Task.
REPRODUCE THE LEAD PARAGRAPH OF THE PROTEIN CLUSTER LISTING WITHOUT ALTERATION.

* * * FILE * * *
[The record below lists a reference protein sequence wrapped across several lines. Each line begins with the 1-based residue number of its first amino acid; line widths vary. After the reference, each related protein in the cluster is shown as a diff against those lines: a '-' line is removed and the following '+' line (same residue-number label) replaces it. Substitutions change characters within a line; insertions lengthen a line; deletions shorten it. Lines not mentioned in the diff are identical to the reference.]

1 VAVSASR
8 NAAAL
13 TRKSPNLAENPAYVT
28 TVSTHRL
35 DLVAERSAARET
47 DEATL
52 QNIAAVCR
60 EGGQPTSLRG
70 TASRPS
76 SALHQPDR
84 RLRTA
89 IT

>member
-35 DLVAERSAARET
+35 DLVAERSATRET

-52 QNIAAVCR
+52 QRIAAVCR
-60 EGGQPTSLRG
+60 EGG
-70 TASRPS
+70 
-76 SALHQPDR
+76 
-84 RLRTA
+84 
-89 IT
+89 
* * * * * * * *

[The record below lists a reference protein sequence wrapped across several lines. Each line begins with the 1-based residue number of its first amino acid; line widths vary. After the reference, each related protein in the cluster is shown as a diff against those lines: a '-' line is removed and the following '+' line (same residue-number label) replaces it. Substitutions change characters within a line; insertions lengthen a line; deletions shorten it. Lines not mentioned in the diff are identical to the reference.]